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Rising “Voluntary” Unemployment Among Men

Posted in H.L. News, Main Blog (All Posts) on August 5th, 2006 9:42 am by HL

Rising “Voluntary” Unemployment Among Men

Mother Jones
Excerpt

Yesterday, the New York Times ran an interesting story about how men between the ages of 30 and 54 are voluntarily dropping out of work, unable to find a job that interests them, and preferring instead to live at home, doing things that they find more fulfilling. The numbers are hardly insignificant: about 10 percent of men in this age group—roughly 3 million workers—are out of work and not looking for jobs.

The article mostly delves into the causes of this trend—in particular, there’s the decline of stable, unionized jobs, especially in manufacturing and technology, and the unwillingness of those who are laid off to seek work that’s beneath them, preferring instead to pursue other interests. In that case, the fault resides with an economy that’s chiefly creating low-paying, unfulfilling, and overly stressful jobs.

H.L.s Take
I posted a comment to this story, not yet published because it was my first time, and they have to check the comment (whenever conveinient for them meaning never) for spam.
Here is what I wrote:

I am the poster child for this story. I am 44 years old and have not had a steady full time job in 2 1/2 years. Not because I don’t want to work, but because there is no longer the fulltime decent paying, job with medical benefits available anymore. I work in the film and television industry in Hollywood. For 15 years I held steady decent paying jobs. I got laid off a few times when companies were merging, but was always able to find another job relatively soon. After my last job I was laid off at In January 2004, (Once again the company was being bought out, and I was let go after 2 years of service, the same day another guy was let go after 8 years.) I once again began looking for another job. I soon began to see that the offers I was getting were for jobs that paid up to 9 dollars an hour less then I was making before. I wasn’t about to take a job that paid more then one third less then I was previoulsy making. The only decent job offer I got was for a freelance part time job with no health plan, no vacations, no benefits at all. The pay was still OK so I took the job. I am still working for them. I get 5 to 15 hours a week, most weeks, sometimes a little more depending on the time of year. I continued to look for jobs, and continued to get offers paying what I was making 10 years ago. I continued to refuse. In the meantime I had starting blogging, and after almost 2 years began to make a little money doing that. Now I spend 8-10 hours most days working on my websites, and I do my 5-10 hours a week part time job. I barely make enough to pay the bills month after month, and have learned to live on almost nothing. This was never what I wanted. I am just doing what I can to survive the Bush Economy. By the way my liberal website is called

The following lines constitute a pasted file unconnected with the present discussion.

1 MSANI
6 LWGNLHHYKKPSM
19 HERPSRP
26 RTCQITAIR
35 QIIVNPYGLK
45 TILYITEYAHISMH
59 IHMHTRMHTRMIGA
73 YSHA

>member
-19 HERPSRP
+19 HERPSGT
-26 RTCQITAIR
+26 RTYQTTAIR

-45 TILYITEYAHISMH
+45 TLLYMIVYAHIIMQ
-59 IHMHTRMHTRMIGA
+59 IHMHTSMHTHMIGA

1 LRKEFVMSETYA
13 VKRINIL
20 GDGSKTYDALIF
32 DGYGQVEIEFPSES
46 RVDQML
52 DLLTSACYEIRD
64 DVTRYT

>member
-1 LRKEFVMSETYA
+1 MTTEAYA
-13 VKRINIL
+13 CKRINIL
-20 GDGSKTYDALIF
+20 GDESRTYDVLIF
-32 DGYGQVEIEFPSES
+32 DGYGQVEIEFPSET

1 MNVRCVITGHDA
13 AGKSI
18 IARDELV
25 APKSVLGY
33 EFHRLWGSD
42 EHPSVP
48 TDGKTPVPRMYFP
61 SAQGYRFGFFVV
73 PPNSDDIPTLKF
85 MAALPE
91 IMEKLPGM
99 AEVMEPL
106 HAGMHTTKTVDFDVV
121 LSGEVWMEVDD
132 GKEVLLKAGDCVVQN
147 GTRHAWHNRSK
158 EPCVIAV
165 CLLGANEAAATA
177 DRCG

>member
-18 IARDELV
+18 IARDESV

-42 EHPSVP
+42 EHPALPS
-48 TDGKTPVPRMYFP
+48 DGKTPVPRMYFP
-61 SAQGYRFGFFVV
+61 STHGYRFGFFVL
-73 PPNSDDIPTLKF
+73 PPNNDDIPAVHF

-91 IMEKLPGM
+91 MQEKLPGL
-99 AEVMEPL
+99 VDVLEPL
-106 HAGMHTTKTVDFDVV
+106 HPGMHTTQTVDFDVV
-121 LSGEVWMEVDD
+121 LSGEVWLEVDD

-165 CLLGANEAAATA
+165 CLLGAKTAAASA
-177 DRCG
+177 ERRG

The Hollywood Liberal

We have lots of funny Bush Comics. Come on over and check them out.

H.L.s Comics

5 Responses to “Rising “Voluntary” Unemployment Among Men”

  1. melissa Says:

    Hello,

    Just wanted to let you know I linked to your blog in my column on CBSNews.com today. Thanks!

    If you want to take a look, here’s the link: http://www.cbsnews.com/stories/2006/08/08/blogophile/main1873436.shtml

    Thanks,

    Melissa

  2. D. B. Says:

    Being part Native American in heritage, (a very small part ;-) , I remember my Great Grandpa saying, “In the olden days, the women gathered the food, made the clothes, raised the kids, and kept the fires going while the men were out hunting and fishing. Then the whiteman came along and thought he could improve on that.”

    Oh how I long for the good ole days of the 18th century.

  3. DavidM Says: